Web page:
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Second Temple Hermeneutics


mick
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I deconverted mainly over the inability to reconcile "goodness" to the Evil God of the Bible, and the concept of Hell. And also, the absurdity of the stories of the Bible, I.e. Noah's Ark, people living 600 to 900 years, etc.

 

I have been FULLY deconverted for 1 and 1/2 years. I think I am an atheist at this point. (I think, if you THINK you are an atheist, then you probably are one. LOL)

 

A new area that is really fascinating me is how very poorly the New Test authors misquote, and wrongly interpret "scriptures" from the Old Test. I want to note, this had nothing to do with my deconversion. This interest developed later.

 

There is a concept called "Scond Temple Hermaneutics". I probably have a weak definition of that here, but basically it means to change the clear meaning of the context of a scripture and give it a new, additional meaning, or in some cases clearly contradict what it clearly meant in origianl context.

 

Now that I am a former CHristian, I am able to so clearly see that the NT authors are doing this all the time when they quote the OT, expecially when they are supposedly referring to Christ and supposed prophecy. I have alot of specific deatil I could go into here, but these things show clear error in the Bible, especially the NT.

 

One example is in Hosea when it says "From out of Egypt I called my Son." In the Gospels this verse is quoted to be about Christ. In it's original context it was clearly, emphatically, about the Hebrew people of the Exodus. It was literally about them, specifcally. The NT author essentially reintreprets in to mean Christ. (Plus they just made up the part about Christ having to run to Egypt to make it fit at all) The verse in Hosea is NOT a prophecy, it is not ambiguous about who it is referring to either. Some Christians defend these things by saying that these verses had double meanings, but this is folly. Essentially these folks are taking the "Analogy of Faith" approach to scritpure. That essentially means, "The Bible is true, and cannot contradict itself or be wrong in any way, so therefore you must assume you are wrong if you think it does contradict, or have error". Think about how foolish that its. Obviously, if you decide ahead of time that something DOES NOT have error or CONTRADICT, than you are not going to find error.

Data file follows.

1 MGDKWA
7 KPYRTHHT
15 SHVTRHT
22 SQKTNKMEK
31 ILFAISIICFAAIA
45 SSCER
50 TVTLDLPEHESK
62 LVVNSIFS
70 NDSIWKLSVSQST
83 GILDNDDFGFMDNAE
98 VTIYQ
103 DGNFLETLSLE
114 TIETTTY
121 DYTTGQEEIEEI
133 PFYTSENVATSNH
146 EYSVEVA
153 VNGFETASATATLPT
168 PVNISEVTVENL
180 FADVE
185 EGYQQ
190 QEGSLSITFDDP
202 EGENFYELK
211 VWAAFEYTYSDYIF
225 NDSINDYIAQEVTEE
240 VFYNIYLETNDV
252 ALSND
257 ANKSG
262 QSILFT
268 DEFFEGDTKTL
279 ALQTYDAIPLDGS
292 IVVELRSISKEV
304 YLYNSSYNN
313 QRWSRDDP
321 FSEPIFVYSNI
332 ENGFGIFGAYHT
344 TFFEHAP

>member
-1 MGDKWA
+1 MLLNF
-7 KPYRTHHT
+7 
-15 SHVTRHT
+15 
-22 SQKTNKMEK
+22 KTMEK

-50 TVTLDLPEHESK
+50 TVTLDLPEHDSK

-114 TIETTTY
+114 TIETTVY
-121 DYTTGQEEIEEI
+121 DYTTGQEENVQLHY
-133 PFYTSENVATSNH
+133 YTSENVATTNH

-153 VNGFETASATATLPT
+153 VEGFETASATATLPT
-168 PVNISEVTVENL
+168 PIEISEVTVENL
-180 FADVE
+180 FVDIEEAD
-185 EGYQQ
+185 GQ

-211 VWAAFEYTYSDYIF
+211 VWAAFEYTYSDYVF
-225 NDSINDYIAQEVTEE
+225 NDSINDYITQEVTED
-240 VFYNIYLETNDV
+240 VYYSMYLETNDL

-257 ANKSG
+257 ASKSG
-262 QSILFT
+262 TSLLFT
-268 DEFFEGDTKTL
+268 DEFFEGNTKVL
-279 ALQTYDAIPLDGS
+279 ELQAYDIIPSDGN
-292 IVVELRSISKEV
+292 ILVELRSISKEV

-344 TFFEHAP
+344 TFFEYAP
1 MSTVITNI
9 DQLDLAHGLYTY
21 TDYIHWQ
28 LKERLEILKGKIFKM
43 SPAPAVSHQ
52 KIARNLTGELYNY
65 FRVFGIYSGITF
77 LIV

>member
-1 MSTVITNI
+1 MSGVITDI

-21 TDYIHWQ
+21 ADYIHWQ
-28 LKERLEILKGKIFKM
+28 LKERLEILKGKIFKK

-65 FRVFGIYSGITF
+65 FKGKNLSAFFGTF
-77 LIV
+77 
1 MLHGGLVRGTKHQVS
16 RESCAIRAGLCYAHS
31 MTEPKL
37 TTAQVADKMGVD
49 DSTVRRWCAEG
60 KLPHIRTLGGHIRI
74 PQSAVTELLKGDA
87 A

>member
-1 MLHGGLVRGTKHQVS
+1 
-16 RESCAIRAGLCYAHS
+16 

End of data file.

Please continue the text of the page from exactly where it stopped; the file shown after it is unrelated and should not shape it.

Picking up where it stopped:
Another interesting one is where in Genesis it refers to "Abraham's seed" which clearly is talking about the "many" or "plural" specific descendants of Abraham, Isaac, and Jacob. (I.e the Israelite people) Paul takes this exact verse in Galatians and says that the "seed" is NOT the many, but the ONE, Christ. He reinterprets the Genesis verse to mean something other than what it clearly means. This is not a small point. In other words he is NOT simply giving it a SECOND meaning, but he is CHANGING what it clearly means. I will get the specific scripture references. This is a clear cut error in the NT author's use of the OT.

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I can relate to what you're saying here, mick. My own deconversion was triggered by reading the Bible from front to back without the filters put in place by my church. It was clear to me that many of the things I was told about prophecy were just flat wrong. It was also clear to me that things like the creation stories, Job and the flood were written by distinctly different people and were not intended to be taken literally. The insistence of my church teachers that these stories were indeed literal caused quite a bit of cognitive dissonance in me.

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At one point I had downloaded a list of some 300+ OT prophecies "fulfilled" by jesus. I then went and started verifying each one myself just to see what the "spin" was that had been applied. A number (the "big" ones) were just as stated here but after those they were so vague that most anyone could have qualified as the "messiah." After wading through what seemed like countless numbers of those "prophecies" I just stopped altogether.

 

The exercise is a bit tedious but it's a good one for anyone who wants to see with their own two eyes how much twisting the NT authors did to the OT to get their "messiah" to do his thing.

 

mwc

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The exercise is a bit tedious but it's a good one for anyone who wants to see with their own two eyes how much twisting the NT authors did to the OT to get their "messiah" to do his thing.

 

mwc

 

 

Kind of reminds me of the Cheesh and Chong routine... "looks like shit..."

 

Its one of those things that you just have to squish it together with your fingers and smell it to know without any doubt that its a pile of shit.

 

MWC... I like your style. Rock on.

 

Mongo

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